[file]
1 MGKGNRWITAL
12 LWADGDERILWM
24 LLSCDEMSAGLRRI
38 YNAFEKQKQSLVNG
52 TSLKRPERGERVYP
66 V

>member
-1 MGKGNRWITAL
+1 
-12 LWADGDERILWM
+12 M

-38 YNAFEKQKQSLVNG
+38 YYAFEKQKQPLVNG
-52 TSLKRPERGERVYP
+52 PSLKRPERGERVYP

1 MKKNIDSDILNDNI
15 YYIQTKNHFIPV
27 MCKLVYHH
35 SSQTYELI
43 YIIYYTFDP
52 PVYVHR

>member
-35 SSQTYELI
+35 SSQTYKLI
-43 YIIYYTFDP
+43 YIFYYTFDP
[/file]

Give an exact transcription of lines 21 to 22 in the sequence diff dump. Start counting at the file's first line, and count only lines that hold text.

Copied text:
52 PVYVHR

>member